Kevin Bourke discovers how real life mirrors the plot of one of Shakespeare’s finest plays, courtesy of the Lowry Theatre.
While imprisoned on Robben Island, Nelson Mandela and his fellow inmates took turns reading from a clandestine copy of the Complete Works of Shakespeare. When apartheid was defeated and the prisoners freed, they each signed a passage in the book that had meant the most to them. Nelson Mandela’s choice was the famous passage from Julius Caesar that begins “Cowards die many times before their deaths/The valiant never taste of death but once.“
Many years later, the RSC’s Gregory Doran saw the volume and, noting also that Julius Caesar was the most annotated of all the plays, began to think of the brand-new, all-black production of Julius Caesar that has been wowing crowds in Stratford-upon-Avon and London before reaching The Lowry tomorrow night.
“Mandela had asserted that it spoke in a particular way to his continent,” says Doran. “Then, when I was talking to John Kani, the South African actor, he said to me ‘Julius Caesar is Shakespeare’s African play’. He told me that Julius Nyerere, the first President of Tanzania, had translated the play into Swahili and also that it’s the play that is the most often performed in Africa.” But he emphasises that “rather than this being ‘a black production of Julius Caesar’, this is a version of Julius Caesar set in a particular way. Therefore it requires black actors, and that’s a distinct difference.
“If you consider the history of the continent since independence over the past 50 years, it has witnessed a series of freedom fighters turned democratically elected presidents turned despotic, pulling power to themselves in a one-party state. The fear of that tyranny has led to multiple military coups, assassinations and civil wars which continue to ravage the continent. That is then followed by a military coup which is followed by a much worse dictator.
“That’s happened in 33, I would say, of the 53 African countries in the past 50 years – and I’ve just told you the plot of Julius Caesar!” But Doran is careful to point out that this production isn’t a criticism of the African continent. “Post-colonial Africa is just a concentration of history that allows us all a metaphor to apply to the rest of the world. How do we act in the face of tyranny? Is it right to assassinate? Isn’t it right to remember that however idealistic we may think we are, the next person has a different agenda?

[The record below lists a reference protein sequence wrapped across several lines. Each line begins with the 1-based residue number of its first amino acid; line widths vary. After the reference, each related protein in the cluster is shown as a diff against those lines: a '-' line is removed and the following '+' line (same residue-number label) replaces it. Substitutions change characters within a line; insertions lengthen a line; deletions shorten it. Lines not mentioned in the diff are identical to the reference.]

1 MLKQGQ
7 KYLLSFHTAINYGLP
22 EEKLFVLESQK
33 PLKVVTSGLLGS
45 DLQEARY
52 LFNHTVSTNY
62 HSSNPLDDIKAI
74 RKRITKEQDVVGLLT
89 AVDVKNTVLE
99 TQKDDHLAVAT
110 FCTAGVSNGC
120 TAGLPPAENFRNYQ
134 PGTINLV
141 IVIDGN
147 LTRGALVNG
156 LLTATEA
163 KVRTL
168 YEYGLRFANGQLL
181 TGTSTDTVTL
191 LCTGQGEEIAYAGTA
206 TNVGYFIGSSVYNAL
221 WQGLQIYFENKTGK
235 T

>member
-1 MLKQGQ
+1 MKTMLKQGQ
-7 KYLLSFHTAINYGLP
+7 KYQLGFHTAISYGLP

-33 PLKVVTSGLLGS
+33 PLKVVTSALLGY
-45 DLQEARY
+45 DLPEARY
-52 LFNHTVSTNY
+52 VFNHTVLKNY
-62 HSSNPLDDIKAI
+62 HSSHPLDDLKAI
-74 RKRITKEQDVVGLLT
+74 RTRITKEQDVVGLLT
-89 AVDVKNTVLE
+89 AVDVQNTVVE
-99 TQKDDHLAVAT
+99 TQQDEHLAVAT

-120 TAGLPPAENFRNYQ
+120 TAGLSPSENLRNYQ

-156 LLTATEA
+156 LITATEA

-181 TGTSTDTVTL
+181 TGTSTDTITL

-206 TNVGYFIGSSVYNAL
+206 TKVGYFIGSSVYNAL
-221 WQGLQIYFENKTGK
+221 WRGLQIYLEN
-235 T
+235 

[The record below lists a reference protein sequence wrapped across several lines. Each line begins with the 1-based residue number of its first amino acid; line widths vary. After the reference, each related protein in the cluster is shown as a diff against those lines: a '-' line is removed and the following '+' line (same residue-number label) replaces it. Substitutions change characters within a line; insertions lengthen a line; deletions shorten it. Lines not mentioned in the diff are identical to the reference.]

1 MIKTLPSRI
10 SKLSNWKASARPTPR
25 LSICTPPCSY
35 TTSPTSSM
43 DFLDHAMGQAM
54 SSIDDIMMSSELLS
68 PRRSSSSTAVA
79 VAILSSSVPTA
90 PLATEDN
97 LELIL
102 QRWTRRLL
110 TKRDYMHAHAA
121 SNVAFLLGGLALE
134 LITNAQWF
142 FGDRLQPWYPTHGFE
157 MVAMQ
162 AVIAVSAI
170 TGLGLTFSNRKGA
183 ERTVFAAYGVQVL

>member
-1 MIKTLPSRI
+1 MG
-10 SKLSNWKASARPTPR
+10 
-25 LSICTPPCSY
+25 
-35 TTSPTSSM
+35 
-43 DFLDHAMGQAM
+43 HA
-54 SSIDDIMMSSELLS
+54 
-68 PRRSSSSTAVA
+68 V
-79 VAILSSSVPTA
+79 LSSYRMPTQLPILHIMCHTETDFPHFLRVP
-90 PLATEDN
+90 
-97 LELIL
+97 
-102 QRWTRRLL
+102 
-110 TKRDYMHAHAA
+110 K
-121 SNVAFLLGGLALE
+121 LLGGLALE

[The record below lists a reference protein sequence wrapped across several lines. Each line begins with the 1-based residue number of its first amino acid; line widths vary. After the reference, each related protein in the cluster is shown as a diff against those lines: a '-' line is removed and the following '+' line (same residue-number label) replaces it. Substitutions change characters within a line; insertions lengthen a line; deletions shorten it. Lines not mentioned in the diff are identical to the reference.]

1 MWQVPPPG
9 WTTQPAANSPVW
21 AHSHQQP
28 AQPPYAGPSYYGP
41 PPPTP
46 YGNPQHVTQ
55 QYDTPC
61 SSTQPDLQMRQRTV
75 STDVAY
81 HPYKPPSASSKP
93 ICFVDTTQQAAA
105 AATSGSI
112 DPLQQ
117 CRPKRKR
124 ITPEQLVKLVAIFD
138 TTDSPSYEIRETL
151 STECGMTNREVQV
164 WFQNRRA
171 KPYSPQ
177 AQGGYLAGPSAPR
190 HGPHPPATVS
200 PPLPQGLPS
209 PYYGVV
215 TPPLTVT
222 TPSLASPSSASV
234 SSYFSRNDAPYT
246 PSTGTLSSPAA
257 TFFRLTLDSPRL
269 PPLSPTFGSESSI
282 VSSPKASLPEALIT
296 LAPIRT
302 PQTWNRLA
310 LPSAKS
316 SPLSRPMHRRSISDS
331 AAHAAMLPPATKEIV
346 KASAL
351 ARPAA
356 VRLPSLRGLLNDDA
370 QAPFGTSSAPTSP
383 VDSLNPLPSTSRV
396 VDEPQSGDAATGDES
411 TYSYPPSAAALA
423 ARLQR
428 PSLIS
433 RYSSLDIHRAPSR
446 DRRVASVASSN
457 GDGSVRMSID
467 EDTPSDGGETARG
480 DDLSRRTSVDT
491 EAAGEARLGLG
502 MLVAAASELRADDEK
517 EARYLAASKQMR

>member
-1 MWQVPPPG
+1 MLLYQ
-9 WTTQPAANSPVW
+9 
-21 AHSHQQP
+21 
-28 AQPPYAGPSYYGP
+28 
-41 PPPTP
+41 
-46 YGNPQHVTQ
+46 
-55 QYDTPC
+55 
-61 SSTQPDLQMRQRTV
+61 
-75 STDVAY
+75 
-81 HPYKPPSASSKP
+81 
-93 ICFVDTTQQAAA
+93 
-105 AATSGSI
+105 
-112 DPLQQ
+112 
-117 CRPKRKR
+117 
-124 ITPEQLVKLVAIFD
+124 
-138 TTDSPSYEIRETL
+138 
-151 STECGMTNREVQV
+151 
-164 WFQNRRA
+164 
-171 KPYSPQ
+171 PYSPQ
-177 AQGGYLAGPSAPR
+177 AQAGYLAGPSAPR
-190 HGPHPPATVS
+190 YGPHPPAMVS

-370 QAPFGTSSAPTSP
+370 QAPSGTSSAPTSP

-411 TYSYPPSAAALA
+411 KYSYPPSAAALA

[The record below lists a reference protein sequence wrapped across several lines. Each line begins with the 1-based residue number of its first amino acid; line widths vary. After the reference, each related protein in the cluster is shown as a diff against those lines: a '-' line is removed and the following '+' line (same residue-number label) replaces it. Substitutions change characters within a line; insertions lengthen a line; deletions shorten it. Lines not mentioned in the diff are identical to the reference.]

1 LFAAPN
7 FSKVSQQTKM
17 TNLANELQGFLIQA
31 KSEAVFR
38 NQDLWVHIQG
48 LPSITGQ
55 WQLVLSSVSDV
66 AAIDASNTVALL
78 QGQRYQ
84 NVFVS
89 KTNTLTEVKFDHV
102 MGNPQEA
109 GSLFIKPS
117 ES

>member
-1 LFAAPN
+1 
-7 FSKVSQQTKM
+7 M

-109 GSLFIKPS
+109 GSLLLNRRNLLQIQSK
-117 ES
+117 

“While we were discussing the play last year, the Arab Spring was unfolding and we realised the key thing was not whether they were going to get rid of Gaddafi, the key thing is what happens next? And that’s really the big political issue in Julius Caesar, too, what happens after the assassination. And that should make the second half the most urgent bit in our production.”
To help with that sense of urgency, the interval has been cut. “Shakespeare didn’t intend intervals,” reckons Doran. “These are quite short plays: it’s two hours 15 straight through; therefore it’s much more exciting to have no interval.”
The brilliantly exciting production also looks great, designed by Michael Vale with lighting by Royal Exchange regular Vince Herbert. “Michael and I realised that many of the great public events in Africa – whether it’s a massacre in Mogadishu, or an ANC rally in South Africa, or the Rumble in the Jungle, for that matter – often take place in a football stadium, and the football stadium echoes a Roman amphitheatre or the Colosseum. So we sort of smudged those together for the stage set. Then Michael came across these astonishing pictures of Africans in ceremonial dress at a funeral. The outfits were literally just cloth slung over the shoulder and wrapped around. Or togas!” he laughs.
Julius Caesar, The Lowry, 2-6 October 2012, £20-£24. Like theatre? Read our interview with Richard Bean ahead of his black comedy The Heretic at The Lowry (on now) or try some secret theatre from Happystorm theatre as part of the Manchester Weekender: Borderline Vultures runs 6-28 October 2012.
Words: Kevin Bourke. Images (top to bottom): Theo Ogundipe; Cyril Nri and Paterson Joseph; Paterson Joseph and Adjoa Andoh, all appearing in Julius Caesar, courtesy The Lowry.